With Light the Night slated for the evening, the Leukemia and Lymphoma Society of Canada, hosts Blood Cancer 101 during the day Sept. 15 at Windsor Park Pavilion. (The Leukemia and Lymphoma Society of Canada photo)

Blood Cancer 101 comes to Oak Bay

Leukemia and Lymphoma Society of Canada offers education for newly diagnosed and family

For many clients, Blood Cancer 101 is the first interaction with the Leukemia and Lymphoma Society of Canada.

As the name indicates, it’s the basic course for those freshly diagnosed with one of more than 230 types of blood cancer.

“They’re all different and they affect the body differently,” said Megan Norrish, of LLSC BC/Yukon.

“We do education events throughout the year. It’s really just basic understanding what blood cancer diagnosis is, what it’s doing in your body and what treatments are available.”

Blood Cancer 101 is an informative and interactive setting where attendees learn more about the basics of blood cancer that will help to create a broader understanding of leukemia, lymphoma, myeloma, MDS, MPN and related disorders. Attendees will also have the opportunity discover methods of coping with the challenges surrounding a cancer diagnosis.

In a Sept. 15 session in Oak Bay, the first speaker is Dr. Jason Hart, Clinical Associate Professor at University of British Columbia and Department Head, Medical Oncology of BC Cancer Agency, Vancouver Island Centre.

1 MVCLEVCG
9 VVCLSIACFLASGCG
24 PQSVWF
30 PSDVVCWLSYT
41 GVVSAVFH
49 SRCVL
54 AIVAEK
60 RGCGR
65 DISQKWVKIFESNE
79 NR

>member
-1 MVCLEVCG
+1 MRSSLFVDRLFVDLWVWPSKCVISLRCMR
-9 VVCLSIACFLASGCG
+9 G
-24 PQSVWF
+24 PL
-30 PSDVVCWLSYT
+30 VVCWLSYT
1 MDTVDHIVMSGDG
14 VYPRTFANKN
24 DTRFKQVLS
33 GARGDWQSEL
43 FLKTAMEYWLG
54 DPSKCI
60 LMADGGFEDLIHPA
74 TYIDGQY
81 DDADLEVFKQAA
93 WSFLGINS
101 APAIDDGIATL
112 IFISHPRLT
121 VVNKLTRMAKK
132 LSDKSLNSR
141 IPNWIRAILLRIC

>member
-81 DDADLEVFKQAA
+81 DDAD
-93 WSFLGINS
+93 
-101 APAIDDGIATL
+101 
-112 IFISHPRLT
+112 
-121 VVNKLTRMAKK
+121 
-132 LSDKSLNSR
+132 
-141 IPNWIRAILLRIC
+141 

Hart offers an hour-long overview explaining the different cancers and treatment options in an interactive setting.

“We’re hoping it will create conversation between patients and their family,” Norrish said. “Patients really go to learn, but they also go to meet other patients.”

The second speaker is Nancy Payeur, a patient and family counsellor who works as Team Leader for Patient &Family Counselling Services Vancouver Island Centre, BC Cancer Agency.

Blood Cancer 101 sets the foundation for those diagnosed, and their supporters, to understand tests, results and options.

“We also have a program called First Connection which is a big part of creating that bridge between those newly diagnosed and long-term survivors,” Norrish said. “When someone gets their diagnosis they’ve often never heard of it before and never known anyone who had it.”

There are 3,131 new cases of blood cancer in B.C. each year and more than 13,000 live with a diagnosis in B.C. alone. Blood cancer is the fourth most frequently diagnosed cancer in both men and women.

Blood Cancer 101 is at Windsor Park Pavilion Sept. 15 at 1:30 p.m. Space is limited and registration is free and required. Email megan.norrish@lls.org.

The Leukemia and Lymphoma Society of Canada hosts the Light the Night walk the same night, Sept. 15 starting at 6 p.m. at Windsor Park.

editor@oakbaynews.com

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